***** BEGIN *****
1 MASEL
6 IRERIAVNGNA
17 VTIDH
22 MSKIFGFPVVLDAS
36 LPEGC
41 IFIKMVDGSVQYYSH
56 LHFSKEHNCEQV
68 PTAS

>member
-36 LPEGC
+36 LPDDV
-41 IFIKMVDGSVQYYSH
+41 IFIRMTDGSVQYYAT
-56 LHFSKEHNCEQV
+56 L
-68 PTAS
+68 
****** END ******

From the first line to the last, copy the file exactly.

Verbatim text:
1 MASEL
6 IRERIAVNGNA
17 VTIDH
22 MSKIFGFPVVLDAS
36 LPEGC
41 IFIKMVDGSVQYYSH
56 LHFSKEHNCEQV
68 PTAS

>member
-36 LPEGC
+36 LPDDV
-41 IFIKMVDGSVQYYSH
+41 IFIRMTDGSVQYYAT
-56 LHFSKEHNCEQV
+56 L
-68 PTAS
+68 